Melissa Trax, a vet tech who is currently an adoption counselor at the Animal Rescue League and has regularly volunteered at clinics explained the procedure as she worked on a small black cat. Even stray and feral cats usually come in with names because their caretakers have been observing them prior to trapping, but this black cat had no name.

“Tipping is always done to the left ear,” said Melissa. “We snip it with scissors, then coat the incision with styptic gel and apply a clamp while we finish the rest of the treatment.

A cat's teeth are checked while it's still under anesthetic.“We check their ears for mites and check their teeth for problems or general condition,” she noted this cat was just getting his adult teeth so he was still young, “extend all their claws, run our hands over them looking for ticks and injuries, anything we can do because this may be the only veterinary treatment they get,” she explained, and ended her procedure with an application of topical flea treatment.

Cats are also scanned for microchips, and if any other issues are found, such as parasites or other wounds or infections, the veterinarians can administer treatment or prescribe medications.

Even prior to surgery other issues are found that need treatment. At various clinics, for example, an infected eye was removed from one cat, most of another cat’s teeth were removed, another cat with a twisted hind leg that wrapped up around her neck, likely the result of a birth defect rather than an accident, had the leg removed. An older cat was found to have a vaccination site sarcoma the size of an orange and so advanced that even if she had been someone’s pet the veterinary decision would have been that euthanasia was the most humane course. All cats are recommended to be kept indoors at least overnight, longer considering weather and other complications, but cats who have had more complex surgeries spend longer time indoors for recovery, and often will not be returned to life outdoors if an adoptive home can be found. A volunteer agreed to foster the cat whose leg had been removed.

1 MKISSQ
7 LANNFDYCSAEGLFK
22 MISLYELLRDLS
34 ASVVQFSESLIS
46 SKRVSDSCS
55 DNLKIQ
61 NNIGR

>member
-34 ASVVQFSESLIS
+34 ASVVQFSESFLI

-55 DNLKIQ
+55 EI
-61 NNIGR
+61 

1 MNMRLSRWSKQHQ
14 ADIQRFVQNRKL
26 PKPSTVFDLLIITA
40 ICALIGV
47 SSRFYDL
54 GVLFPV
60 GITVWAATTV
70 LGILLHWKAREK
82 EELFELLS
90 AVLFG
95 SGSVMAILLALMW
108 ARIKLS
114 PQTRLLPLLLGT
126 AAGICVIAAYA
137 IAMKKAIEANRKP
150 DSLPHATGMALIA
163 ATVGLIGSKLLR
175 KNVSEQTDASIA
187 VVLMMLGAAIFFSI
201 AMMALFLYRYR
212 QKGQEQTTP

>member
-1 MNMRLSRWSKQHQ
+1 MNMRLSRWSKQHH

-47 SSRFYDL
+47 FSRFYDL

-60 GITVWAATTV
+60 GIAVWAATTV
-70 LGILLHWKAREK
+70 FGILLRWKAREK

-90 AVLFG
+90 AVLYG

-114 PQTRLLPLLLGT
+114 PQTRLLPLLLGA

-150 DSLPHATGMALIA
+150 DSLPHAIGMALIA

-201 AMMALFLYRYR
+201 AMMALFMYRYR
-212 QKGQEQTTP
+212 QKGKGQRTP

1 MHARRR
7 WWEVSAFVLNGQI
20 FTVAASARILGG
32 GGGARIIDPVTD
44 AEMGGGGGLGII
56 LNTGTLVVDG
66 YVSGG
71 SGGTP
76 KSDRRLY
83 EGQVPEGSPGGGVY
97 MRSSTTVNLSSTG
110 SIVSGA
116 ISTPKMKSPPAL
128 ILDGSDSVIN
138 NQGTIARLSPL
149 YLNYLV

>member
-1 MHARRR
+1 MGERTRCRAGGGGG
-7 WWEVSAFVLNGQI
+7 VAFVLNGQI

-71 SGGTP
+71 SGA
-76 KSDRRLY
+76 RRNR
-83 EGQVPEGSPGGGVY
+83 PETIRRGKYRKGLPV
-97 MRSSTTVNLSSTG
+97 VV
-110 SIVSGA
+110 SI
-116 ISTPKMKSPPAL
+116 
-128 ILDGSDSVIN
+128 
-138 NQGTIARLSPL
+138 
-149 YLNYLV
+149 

While each cat is in surgery then being tended by volunteers, another group of volunteers is cleaning their carriers and cages with antiseptic cleaner and placing a “pee pad” in the carrier for the cat to rest on as it recovers, and the blanket the cat arrived with is used as a cover. Most cats are still “under” when they are placed in their carrier though a few are beginning to stir. All are placed in the recovery area, the girls’ containers on a heating pad so they can recover their body temperature. The use of isoflurane gas as an anesthetic allows for a quicker and easier awakening than other anesthetics used for longer surgeries.